A Victorian Naturalist, Beatrix Potter’s Drawings from the Armitt Collection by Eileen Jay, Mary Noble & Anne Stevenson Hobbs. A magnificant book featuring impressive scientific illustrations of fungi by Beatrix Potter. Her cute animal stories are only the tip of her amazing talents as an artist.
Big Blue Sky, a memoir by Peter Garrett. Really enjoying this book, well written and about someone I’ve long admired.
There are some books that I intentionally read slowly in order to let their message sink in or to enjoy the experience of digesting smaller morsels that are rich in meaning.
As a Man Thinketh by James Allen. 2/10 Finished 7 July 2017. (Kindle edition) (Similar ideas to ‘Think and Grow Rich’ but better written and not as absurd).
The Corruption of Malcolm Gladwell by Yashua Levine. 4/10 Finished 15 July 2017. (Kindle edition) An obviously biased perspective but does give some insight into what may lie behind some of Malcolm Gladwell’s writing.
The Demise of Guys by Philip Zimbardo and Nikita Duncan. 3/10 Finished 1 August 2017. (Kindle edition) A somewhat longwinded and repetitive opining that porn and video games are ruining a generation of man-boys.
Can I Have Joy in My Life by R.C. Sproul. 7/10 Finished 9 August 2017. (Kindle edition) A short book about the source and cultivation of Christian joy. I’d love to have a longer, more in-depth version by this same author
Pray Like It Matters by Steve Gaines. 4/10 Finished 13 September 2017. (Kindle edition).
Surfing for God by Michael John Cusick 7/10 Finished 29 October 2017.
Brave New World by Aldous Huxley (Kindle edition). 8/10 Finished 29 November 2017. I read this book when in my twenties and was impressed with it then, but reading it now makes me amazed at how young and stupid I must have been not to see more in it. I guess also our society has progressed rapidly along the path of elevating the pursuit of happiness to being the ultimate good to which all strive. This particular edition has an interesting essay by the author written about 30 years after he wrote the story.
Nineteen Eighty Four by George Orwell. 8/10 Finished 10 December 2017. (Kindle edition).
Other People’s ‘Reading’ Pages
What make the internet great is the ability to see what others do and learn from it, so here is where I have learned from others:
As you can see from this list, I read a lot of fiction this year, particularly fantasy novels (the entire ‘Wheel of Time’ series and started ‘Game of Thrones’). The Luminaries was an excellent book that had been sitting on my shelf for over a year before I was game to dive into such a thick tome.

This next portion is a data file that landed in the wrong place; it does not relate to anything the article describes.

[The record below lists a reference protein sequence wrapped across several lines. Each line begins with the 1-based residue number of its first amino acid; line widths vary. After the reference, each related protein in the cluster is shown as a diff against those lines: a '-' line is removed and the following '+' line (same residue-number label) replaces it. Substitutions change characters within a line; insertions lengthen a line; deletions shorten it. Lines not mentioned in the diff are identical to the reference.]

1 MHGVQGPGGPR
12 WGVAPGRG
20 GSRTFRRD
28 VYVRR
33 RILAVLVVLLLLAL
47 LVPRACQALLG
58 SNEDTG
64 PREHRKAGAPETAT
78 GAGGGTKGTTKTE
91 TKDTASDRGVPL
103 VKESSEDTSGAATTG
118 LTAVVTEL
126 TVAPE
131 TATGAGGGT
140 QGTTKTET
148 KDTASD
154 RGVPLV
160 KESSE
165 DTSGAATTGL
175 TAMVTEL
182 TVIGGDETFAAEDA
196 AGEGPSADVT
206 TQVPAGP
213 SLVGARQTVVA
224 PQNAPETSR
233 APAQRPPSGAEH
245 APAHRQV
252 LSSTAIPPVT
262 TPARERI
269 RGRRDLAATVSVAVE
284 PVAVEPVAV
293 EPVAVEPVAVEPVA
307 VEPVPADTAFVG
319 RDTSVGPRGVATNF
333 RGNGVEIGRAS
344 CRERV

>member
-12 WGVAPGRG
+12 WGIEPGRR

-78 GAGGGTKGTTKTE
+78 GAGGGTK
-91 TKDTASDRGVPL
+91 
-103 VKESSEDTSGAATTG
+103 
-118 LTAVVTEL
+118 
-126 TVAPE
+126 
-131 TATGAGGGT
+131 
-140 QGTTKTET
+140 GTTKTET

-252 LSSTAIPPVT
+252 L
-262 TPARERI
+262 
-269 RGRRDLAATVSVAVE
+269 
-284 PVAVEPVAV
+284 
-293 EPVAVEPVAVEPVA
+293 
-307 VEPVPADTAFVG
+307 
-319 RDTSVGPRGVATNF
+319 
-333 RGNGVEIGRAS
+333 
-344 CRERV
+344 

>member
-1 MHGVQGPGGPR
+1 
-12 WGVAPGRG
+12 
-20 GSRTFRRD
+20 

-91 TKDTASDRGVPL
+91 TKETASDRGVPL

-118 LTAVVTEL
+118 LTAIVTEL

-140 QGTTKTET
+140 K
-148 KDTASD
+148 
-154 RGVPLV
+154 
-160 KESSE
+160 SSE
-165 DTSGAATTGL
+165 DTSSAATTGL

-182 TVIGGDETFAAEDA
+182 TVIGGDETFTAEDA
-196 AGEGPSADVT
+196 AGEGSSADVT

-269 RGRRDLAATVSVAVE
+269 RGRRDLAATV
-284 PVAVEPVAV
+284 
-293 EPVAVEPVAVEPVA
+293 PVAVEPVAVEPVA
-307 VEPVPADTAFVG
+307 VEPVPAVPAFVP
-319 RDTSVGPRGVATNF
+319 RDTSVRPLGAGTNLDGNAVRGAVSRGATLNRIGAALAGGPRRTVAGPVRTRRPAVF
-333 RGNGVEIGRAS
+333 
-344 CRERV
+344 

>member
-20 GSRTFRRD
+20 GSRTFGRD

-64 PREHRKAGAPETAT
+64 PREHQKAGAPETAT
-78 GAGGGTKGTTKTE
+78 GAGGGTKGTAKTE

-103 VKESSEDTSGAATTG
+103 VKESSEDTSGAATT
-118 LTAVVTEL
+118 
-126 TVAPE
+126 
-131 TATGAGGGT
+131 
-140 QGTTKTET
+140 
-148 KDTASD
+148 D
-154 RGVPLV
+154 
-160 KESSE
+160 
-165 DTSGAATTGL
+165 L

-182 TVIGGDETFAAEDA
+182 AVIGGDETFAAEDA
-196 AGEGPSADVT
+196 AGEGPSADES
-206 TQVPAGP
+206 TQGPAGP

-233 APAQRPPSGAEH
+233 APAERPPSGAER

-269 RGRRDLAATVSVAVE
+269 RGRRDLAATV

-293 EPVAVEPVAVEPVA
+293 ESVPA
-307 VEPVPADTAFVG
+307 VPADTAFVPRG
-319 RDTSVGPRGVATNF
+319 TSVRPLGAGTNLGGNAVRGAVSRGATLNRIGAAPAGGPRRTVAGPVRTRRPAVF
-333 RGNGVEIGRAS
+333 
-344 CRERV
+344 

For non-fiction, the self-help books ranged from complete garbage (‘Choose Yourself’ by James Altucher and ‘The Desire Map’ by Danielle LaPorte) through to outstanding (‘Quiet’ by Susan Cain). The Case For Working With Your Hands by Matthew Crawford was an interesting book, I didn’t completely agree with his viewpoint some of the time but it was good food for thought. The book about Amy Carmichael by Sam Wellman was a really good biography of her life, Amy Carmichael is someone I’ve admired for a long time, her faith is true inspiration.
The Eye of the World by Robert Jordan. (Wheel of Time book 1)
The Great Hunt by Robert Jordan. (Wheel of Time book 2)
The Dragon Reborn by Robert Jordan. (Wheel of Time book 3)
The Shadow Rising by Robert Jordan. (Wheel of Time book 4) Finished 4 April 2016
The Fires of Heaven by Robert Jordan. (Wheel of Time book 5) Finished 11 April 2016
Lord of Chaos by Robert Jordan. (Wheel of Time book 6) Finished 19 April 2016
I’ve changed this site to use WordPress rather than being static HTML and CSS. This enables easier distribution via RSS and a mailing list, along with participation in the principles of the IndieWeb. It also frees my efforts to focus on writing rather that problem solving.
I have decided to move this website to WordPress. This may seem like no big deal, but it actually means a significant change to how I am approaching and using this site/blog.
My intention for the 2017 incarnation of my website was to use it as a tool for learning html and CSS by coding the site by hand. In some ways I did partly achieve this goal – I have learned a lot. However, I also found that I wanted to use the site as an ongoing repository and record of my writing, plus to find a way to syndicate it with social media feeds as I move away from using Facebook, Instagram or Twitter as the place I post thoughts and instead write first on my own site. I have an inherent distrust of companies that make their money off the data gleaned from the users of their services, and I hate all the advertising that I’m barraged with on the big social media channels.
Recently I stumbled across the ‘IndieWeb‘ folks who embrace a similar ideal of pushing for an open web as opposed to the ‘walled gardens’ of Facebook, Twitter, and other social media companies. Many of the people behind this movement are programmers who code their own solutions to enable interaction with other on the open web and I’m certainly not in that sort of league. But they have also created tools to make life easier for average bloggers like myself, tools such as WordPress themes and plugins – stuff that I am able to implement (if I use WordPress to drive my site).
Discovering these plugins and themes added additional weight to a problem I was facing in having a completely static website; how to notify people of new articles posted on my site. The typical mechanisms to do this are via RSS feeds or email lists, both of which are tricky (as in not possible for me) to implement using html and CSS, the only development tools I have mastered enough to do anything useful with. I did try using a flat-file CMS called Grav last week, but after a lot of fiddling to move my files across to it found that it is still not straightforward to use as a non-programmer.
Another factor in favour of WordPress is that having used it for many years now it takes hardly any thought for me to maintain a blog with it and I really want to put more focus into actual writing and creating content, not spending most of my efforts in trying to get my site simply functional. The articles I had on my static version of the site were mostly ones I had written in the past and I found that there was some good stuff in amongst the trivia I have written over the years. This is the big advantage of cultivating a discipline of regular writing – if I write a lot there will end up being something good produced occasionally. I want to get back to this.